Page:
Flying Kiwis C-47 (DC-3) Dakota*
RNZAF C 47A NZ3503 N
ZK-BBJ Fieldair Topdresser
RNZAF VIP – No 42 Squadron
WARBIRDS "ZK-DAK" C-47B/DC-3 (As seen on TV! Star of many NZ commercials.)
Flying Kiwis’ Dakota uses repackaged Italeri C47 mouldings with locally produced decals and information pack, Colour chart and other goodies.
So much has been written on the DC 3 that I need not repeat it here so instead I will concentrate on the History of the C-47/DC-3’s depicted in the Decals.
This C –47 was obtained during WWII by New Zealand under the Lend-Lease scheme to support the RNZAF in the Pacific area. The first of these NZ3501, arrived at Whenuapui in April 1943 and formed the nucleus of No 40 Transport Squadron. A further five including NZ3503 arrived during the following months.
No 40 Squadron then commenced regular services to various parts of the pacific Gaudacanel, Papa New Guinea and Australia to name a few.
On the 21st of October 1952, FIELDAIR LTD was granted Aerial Topdressing & Spraying licence No 39 and they commenced operations using war surplus Tiger Moths, Piper Super Cubs and then on to Fletchers.
On 7th December 1954 FIELDAIR was granted a licence to operate heavy multi-engine aircraft on topdressing work, They started using Lockheed Lodestars from April 1955, By 1975 FIELDAIR had swapped the Lodestars for the C-47 for topdressing. ZK-BBJ is one of the planes used in this operation.
RNZAF VIP No 42 SQN
NZ3551 (Madame Cholet) was delivered in Hamilton on 14th August 1945 as C-47b-45-DK USAAF Serial No 45-960 and apart from NZ3553 was the only other Dakota to see continuous RNZAF service between 1945 and 1977. NZ3551 was built as a VIP aircraft for the 1953 Royal Tour, As the Queens aircraft she was refitted to become a luxurious Rimu wood panelled 8 seater.
"DAK" as she’s known. Was built in 1943 for the USAAF, Decommissioned following WWII this aircraft operated with Philippines Airlines, PATAIR in New Guinea and in 1970 was registered as VH-PNM flying out of Australia.
Purchased by New Zealand Warbirds group in 1987, the aircraft was re-registered as ZK-DAK and extensively renovated. In Authentic D-Day colours of No 48 Sqn R.A.F recreates a C-47 flown at that time by a New Zealander, Squadron Leader Rex Daniell. I am lucky enough to see this graceful aircraft flying overhead regularly during the summer months, and on TV every 15 Minutes!
On receiving the kitset, kindly supplied by Trevor Bringans of Flying Kiwis’ for this review. The first thing you notice is the box, Big and strong enough to drive a truck over. This is one kit that’s not going to get crushed in the post or by your spouse when you bring yet another one of them silly things home.
Inside you get the separately packaged Italeri C47, 4 separate sets of decals, One set, RNZAF C 47A NZ3503 went straight into my Academy Grumman TBF box for a future RNZAF project.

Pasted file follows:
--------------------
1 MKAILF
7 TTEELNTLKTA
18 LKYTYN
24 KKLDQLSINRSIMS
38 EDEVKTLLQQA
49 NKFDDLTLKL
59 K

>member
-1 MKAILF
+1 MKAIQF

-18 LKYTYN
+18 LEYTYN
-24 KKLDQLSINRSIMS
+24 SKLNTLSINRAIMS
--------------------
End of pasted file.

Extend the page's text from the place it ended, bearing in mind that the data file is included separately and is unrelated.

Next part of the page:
A "book" of painting and Decaling instructions from Flying Kiwi’s, a Tamiya paint colour chart (very useful), A tour brochure for NZ-DAK Flight times, and finally a A4 sheet of high quality colour photos depicting 3 of the Aircraft. Whew, now I know why it came in such a large box!
The sprues are typically Italeri, beautifully moulded in a delicate shade of olive green with fine recessed lines and no flash what so-ever.
Transparencies consist of the V shaped canopy and separate flat strips of passenger windows, test fitting show that they are useable.
I completed the Italeri Lufthansa DC-3 a few months ago and had no problems with that kit so lets see what happens with this one.
Construction begins with assembling the full-length fuselage floor, bulkheads and adding the pilot seats and instrument panel. Now when I made the Lufthansa DC-3, I went the whole hog detailing the interior of the cockpit, adding extra detail etc, only to discover that NONE of it is visible once the fuselage halves are joined. So this time I just added some harnesses and slopped some dark grey paint around and a light dry brush to bring out the sharp edges.
The kit supplied fuselage transparencies fit well enough but I decided to leave them out and Kristal Klear the windows later on. Once the interior was completed it’s time to join up the fuselage halves, a little scraping and sanding was all that was needed to hide the join lines, nice and simple.
Construction of the wings came next, these came in five pieces, single piece per side on the upper wings with a centre section and separate outer wings for the underside. The wings went together without fuss although as you can see from the photos a small amount of filler was required. The only area of concern came when mating the centre section up to the underside of the fuselage, there is a slight step that needs to be overcome with careful filling, this step was also present on the "Civil" DC-3 Lufthansa kitset as well.